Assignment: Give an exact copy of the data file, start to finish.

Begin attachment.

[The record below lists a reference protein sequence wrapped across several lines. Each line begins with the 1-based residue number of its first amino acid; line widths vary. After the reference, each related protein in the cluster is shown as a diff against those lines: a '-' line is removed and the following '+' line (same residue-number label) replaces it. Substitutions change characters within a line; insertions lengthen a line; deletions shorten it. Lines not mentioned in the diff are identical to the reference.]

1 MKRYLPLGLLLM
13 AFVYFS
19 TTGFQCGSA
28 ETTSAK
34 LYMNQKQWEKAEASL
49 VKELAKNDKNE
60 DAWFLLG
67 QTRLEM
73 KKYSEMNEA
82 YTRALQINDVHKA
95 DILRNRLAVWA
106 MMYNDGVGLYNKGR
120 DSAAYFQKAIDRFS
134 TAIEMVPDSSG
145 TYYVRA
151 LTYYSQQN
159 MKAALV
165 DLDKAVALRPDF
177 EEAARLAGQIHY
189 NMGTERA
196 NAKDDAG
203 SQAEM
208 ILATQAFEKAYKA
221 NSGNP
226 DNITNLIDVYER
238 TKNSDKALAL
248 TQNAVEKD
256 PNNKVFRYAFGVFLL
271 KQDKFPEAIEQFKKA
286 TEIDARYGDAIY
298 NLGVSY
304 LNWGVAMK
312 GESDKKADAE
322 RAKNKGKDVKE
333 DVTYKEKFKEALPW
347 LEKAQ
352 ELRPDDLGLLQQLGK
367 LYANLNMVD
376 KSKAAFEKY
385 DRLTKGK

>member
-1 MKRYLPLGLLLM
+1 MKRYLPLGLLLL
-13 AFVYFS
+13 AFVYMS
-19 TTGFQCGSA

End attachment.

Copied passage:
[The record below lists a reference protein sequence wrapped across several lines. Each line begins with the 1-based residue number of its first amino acid; line widths vary. After the reference, each related protein in the cluster is shown as a diff against those lines: a '-' line is removed and the following '+' line (same residue-number label) replaces it. Substitutions change characters within a line; insertions lengthen a line; deletions shorten it. Lines not mentioned in the diff are identical to the reference.]

1 MKRYLPLGLLLM
13 AFVYFS
19 TTGFQCGSA
28 ETTSAK
34 LYMNQKQWEKAEASL
49 VKELAKNDKNE
60 DAWFLLG
67 QTRLEM
73 KKYSEMNEA
82 YTRALQINDVHKA
95 DILRNRLAVWA
106 MMYNDGVGLYNKGR
120 DSAAYFQKAIDRFS
134 TAIEMVPDSSG
145 TYYVRA
151 LTYYSQQN
159 MKAALV
165 DLDKAVALRPDF
177 EEAARLAGQIHY
189 NMGTERA
196 NAKDDAG
203 SQAEM
208 ILATQAFEKAYKA
221 NSGNP
226 DNITNLIDVYER
238 TKNSDKALAL
248 TQNAVEKD
256 PNNKVFRYAFGVFLL
271 KQDKFPEAIEQFKKA
286 TEIDARYGDAIY
298 NLGVSY
304 LNWGVAMK
312 GESDKKADAE
322 RAKNKGKDVKE
333 DVTYKEKFKEALPW
347 LEKAQ
352 ELRPDDLGLLQQLGK
367 LYANLNMVD
376 KSKAAFEKY
385 DRLTKGK

>member
-1 MKRYLPLGLLLM
+1 MKRYLPLGLLLL
-13 AFVYFS
+13 AFVYMS
-19 TTGFQCGSA